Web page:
The moment a kookaburra is bombarded by two willie wagtails is a comical show of character.
Landing on the branch of a eucalyptus tree in Sydney, Australia, the laughing kookaburra (Dacelo novaeguineae) was not a welcome visitor. He may have just been going about his business looking for a tasty lizard or snake, but for the territorial willie wagtails (Rhipidura leucophrys), it was better safe than sorry.
Swooping in on the kookaburra, one either side, the far-smaller birds squawked at maximum volume in an attempt to harass the intruder out of their area. But the kookaburra—which is many times larger—is a patient fellow.
Australian nature photographer Martin Anderson, 45, who came upon the scene, describes what happened next: “To escalate things, the wagtails started swooping in at speed, taking turns flying in faster and closer each time.”
The kookaburra’s only reaction was to blink. “Becoming frustrated, the wagtails decided to get physical,” said Martin. “One flew in behind the kookaburra kicking it with both feet right in the middle of its back.”
Again, in a true display of resilience, the kookaburra remained unfazed by all the attention.
The little drama unfolded right in the middle of the Sydney suburb of Winston Hills, within a nature reserve in Martin’s neighborhood. Captioning the photos as “He chose the wrong tree to land in,” Martin shared his shots of the day on the Australian Native Birds’ social media page where they amassed over a thousand likes.
“Although it’s a sprawling metropolis,” he said, “nature clings to natural resources that remain within the confines of the city. Creeks, gullies, and parklands support a surprising amount of wildlife, and we’re very lucky in Australia to have such a variety of species right on our doorstep.
“I love to show details that the human eye can’t see. Behavioral and action shots, though much harder to execute are an important aspect of my photography, as I am driven by spreading awareness of the incredible wildlife we have at our doorstep in the best way possible.”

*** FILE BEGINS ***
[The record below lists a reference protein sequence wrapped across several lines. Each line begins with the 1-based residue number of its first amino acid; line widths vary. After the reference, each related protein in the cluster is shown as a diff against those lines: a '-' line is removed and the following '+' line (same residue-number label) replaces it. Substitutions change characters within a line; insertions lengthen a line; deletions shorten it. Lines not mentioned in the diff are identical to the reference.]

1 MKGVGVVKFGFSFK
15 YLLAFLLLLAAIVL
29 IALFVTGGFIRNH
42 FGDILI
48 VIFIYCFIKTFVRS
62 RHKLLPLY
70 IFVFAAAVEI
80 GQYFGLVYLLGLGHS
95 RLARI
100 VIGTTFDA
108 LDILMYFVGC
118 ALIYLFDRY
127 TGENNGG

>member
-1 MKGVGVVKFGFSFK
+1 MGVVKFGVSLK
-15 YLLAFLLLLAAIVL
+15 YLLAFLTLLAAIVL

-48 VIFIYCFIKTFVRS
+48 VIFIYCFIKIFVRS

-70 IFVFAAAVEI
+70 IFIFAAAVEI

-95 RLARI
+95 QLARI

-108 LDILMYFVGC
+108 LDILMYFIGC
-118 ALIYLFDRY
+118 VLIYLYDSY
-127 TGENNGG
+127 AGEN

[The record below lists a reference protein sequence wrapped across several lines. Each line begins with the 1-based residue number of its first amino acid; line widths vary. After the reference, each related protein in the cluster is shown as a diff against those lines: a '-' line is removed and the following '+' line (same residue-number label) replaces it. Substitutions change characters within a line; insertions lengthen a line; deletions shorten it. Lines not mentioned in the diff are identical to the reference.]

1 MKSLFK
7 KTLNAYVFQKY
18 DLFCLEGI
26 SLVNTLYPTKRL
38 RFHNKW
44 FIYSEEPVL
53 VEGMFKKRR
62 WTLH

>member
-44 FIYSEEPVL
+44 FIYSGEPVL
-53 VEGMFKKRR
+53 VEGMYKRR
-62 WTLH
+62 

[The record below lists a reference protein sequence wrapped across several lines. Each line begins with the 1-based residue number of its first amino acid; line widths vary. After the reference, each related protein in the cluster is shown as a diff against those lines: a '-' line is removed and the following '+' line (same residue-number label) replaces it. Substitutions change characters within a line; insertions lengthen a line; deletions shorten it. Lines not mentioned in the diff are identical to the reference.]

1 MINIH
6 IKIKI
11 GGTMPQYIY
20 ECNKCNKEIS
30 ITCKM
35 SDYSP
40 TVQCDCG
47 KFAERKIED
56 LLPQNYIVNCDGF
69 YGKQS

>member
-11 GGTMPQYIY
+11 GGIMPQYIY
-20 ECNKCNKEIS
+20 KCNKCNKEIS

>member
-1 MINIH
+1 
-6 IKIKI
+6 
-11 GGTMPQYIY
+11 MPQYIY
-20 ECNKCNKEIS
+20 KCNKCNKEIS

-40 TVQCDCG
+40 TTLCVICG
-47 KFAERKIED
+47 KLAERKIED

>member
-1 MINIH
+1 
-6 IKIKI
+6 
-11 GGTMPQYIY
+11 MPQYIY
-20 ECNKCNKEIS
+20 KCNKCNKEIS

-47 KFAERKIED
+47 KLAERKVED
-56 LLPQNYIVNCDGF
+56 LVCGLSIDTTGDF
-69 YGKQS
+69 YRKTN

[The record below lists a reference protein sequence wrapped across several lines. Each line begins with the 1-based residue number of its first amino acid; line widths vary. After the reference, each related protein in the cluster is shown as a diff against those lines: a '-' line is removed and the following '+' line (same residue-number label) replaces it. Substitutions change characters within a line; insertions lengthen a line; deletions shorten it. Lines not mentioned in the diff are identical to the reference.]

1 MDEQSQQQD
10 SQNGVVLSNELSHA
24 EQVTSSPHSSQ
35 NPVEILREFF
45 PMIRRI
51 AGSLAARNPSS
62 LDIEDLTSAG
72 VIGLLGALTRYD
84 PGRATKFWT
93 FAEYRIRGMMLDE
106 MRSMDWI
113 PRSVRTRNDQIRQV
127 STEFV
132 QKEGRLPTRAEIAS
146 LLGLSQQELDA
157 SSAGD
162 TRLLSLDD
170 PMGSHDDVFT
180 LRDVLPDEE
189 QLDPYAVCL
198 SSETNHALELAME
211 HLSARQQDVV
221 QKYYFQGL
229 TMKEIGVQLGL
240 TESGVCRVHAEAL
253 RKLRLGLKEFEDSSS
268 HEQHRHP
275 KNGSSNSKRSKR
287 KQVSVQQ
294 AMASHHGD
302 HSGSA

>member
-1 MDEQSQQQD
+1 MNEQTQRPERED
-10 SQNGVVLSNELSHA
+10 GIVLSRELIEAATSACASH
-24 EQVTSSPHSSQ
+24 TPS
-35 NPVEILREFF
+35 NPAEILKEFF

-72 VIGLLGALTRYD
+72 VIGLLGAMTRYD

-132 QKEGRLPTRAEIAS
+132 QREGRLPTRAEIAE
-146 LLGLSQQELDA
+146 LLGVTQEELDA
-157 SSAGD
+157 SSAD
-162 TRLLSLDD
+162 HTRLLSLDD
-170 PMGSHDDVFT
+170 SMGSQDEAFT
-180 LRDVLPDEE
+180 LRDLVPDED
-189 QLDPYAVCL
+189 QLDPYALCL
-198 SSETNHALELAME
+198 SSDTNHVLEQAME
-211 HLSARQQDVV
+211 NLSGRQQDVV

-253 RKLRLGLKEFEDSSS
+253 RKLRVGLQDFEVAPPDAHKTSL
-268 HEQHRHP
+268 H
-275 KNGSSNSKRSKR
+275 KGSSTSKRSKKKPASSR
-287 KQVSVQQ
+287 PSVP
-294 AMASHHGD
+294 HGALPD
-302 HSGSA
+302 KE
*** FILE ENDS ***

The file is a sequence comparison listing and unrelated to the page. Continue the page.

Admired for their gutsy spirit, the pair of willie wagtails kept up their ambush.
“For every bit the kookaburra is resilient, the wagtail is equally persistent,” Martin said. “The kicks and swoops continued to intensify as the kookaburra’s patience began to waver. Sensing his discomfort, the wagtails went to the next level, flying in and grabbing onto the kookaburra’s tail feathers and hanging upside down from them.
“By this stage, the kookaburra had enough and started striking out at the wagtails, who were way too fast to be bothered by the retaliation.”
After 10 intense minutes, the kookaburra flew out of the area with a wagtail escort.
Only found in Australia, the laughing kookaburra is the country’s most iconic bird. As opportunists that have been known to take away fledglings from nests, they arouse the intensely territorial nature of the wagtail.
Martin, who shares his nature photography work on Instagram, says he seeks to spread awareness about local wildlife and regularly patrols city nature reserves looking for images to share with community groups.
He says kookaburras being robust medium-sized birds with long beaks don’t care if they enter other birds’ territories, as they are not a bird “to pick a fight with.” The willie wagtail, meanwhile, is a tiny bird weighing in at less than one ounce. In spite of its size, the wagtail will defend its territory from any threat, including dogs, cats, and other birds; even eagles.
“The wagtail is a very popular bird amongst the Australian people,” said Martin, “mainly due to its tenacity and lack of fear. The Mark Twain quote ‘It’s not the size of the dog in the fight, it’s the size of the fight in the dog’ has a strong resonance in Australia, and the willie wagtail epitomizes this.”
Martin, whose specialty is showcasing the beauty of birds and spiders, advises others to take a look around at what wildlife is close to where one lives, and be surprised at the diversity and beauty one will find.
“Our world is a very special place filled with many incredible species, including us humans. We all need to look after our own little patch,” he said.